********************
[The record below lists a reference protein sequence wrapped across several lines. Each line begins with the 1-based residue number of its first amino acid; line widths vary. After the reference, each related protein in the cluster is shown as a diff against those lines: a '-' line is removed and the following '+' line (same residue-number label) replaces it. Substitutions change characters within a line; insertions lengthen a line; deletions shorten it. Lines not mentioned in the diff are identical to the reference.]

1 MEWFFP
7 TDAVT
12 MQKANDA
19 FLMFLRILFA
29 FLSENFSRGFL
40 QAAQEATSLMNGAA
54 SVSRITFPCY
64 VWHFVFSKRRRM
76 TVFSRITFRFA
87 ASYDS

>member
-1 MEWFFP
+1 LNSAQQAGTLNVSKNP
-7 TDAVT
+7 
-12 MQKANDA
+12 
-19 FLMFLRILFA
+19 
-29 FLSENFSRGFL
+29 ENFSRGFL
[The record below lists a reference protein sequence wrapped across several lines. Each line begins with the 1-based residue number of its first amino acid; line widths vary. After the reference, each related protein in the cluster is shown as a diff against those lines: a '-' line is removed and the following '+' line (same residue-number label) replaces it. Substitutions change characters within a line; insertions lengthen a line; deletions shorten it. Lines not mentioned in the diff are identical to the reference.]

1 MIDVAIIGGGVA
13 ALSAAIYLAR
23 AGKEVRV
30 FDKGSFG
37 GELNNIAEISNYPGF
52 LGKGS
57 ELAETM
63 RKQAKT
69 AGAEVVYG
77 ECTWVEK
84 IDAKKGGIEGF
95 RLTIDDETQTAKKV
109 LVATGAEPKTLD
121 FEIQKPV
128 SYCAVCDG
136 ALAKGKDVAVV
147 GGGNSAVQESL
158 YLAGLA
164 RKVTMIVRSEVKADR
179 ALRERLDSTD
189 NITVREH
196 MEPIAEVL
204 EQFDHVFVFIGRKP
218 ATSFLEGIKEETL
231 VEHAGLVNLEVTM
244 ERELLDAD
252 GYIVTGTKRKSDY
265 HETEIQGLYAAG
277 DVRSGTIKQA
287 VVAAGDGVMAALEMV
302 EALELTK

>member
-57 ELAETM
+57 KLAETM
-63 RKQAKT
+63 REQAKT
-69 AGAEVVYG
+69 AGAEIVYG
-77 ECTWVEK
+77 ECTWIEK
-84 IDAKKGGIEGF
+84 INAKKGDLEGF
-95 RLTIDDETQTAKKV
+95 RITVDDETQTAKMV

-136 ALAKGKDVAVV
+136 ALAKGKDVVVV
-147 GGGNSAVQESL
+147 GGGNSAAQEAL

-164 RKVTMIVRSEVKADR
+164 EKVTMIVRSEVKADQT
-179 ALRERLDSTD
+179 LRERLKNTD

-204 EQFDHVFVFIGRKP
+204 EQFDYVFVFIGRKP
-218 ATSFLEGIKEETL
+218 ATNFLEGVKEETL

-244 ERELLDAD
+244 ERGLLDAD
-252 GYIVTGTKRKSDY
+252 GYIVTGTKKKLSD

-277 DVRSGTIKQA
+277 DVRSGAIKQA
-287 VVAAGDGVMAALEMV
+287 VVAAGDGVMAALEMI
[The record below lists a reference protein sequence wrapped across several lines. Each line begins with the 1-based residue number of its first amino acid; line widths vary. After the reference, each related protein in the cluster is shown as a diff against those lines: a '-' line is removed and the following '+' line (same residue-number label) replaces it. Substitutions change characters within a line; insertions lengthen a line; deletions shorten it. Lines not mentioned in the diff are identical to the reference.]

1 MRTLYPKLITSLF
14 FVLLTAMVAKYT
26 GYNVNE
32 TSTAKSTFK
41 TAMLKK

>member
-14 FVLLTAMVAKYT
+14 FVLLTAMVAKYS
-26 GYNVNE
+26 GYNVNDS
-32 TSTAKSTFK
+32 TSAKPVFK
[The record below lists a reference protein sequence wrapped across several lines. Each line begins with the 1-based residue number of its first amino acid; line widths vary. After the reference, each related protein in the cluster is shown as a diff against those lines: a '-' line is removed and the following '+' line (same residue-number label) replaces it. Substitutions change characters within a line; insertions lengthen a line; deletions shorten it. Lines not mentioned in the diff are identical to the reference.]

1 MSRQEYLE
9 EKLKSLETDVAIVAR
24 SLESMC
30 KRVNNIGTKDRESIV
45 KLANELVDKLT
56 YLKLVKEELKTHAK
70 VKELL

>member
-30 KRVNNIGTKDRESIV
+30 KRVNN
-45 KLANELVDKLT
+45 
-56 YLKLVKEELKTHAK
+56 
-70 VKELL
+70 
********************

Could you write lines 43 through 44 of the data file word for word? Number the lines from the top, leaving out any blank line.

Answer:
179 ALRERLDSTD
189 NITVREH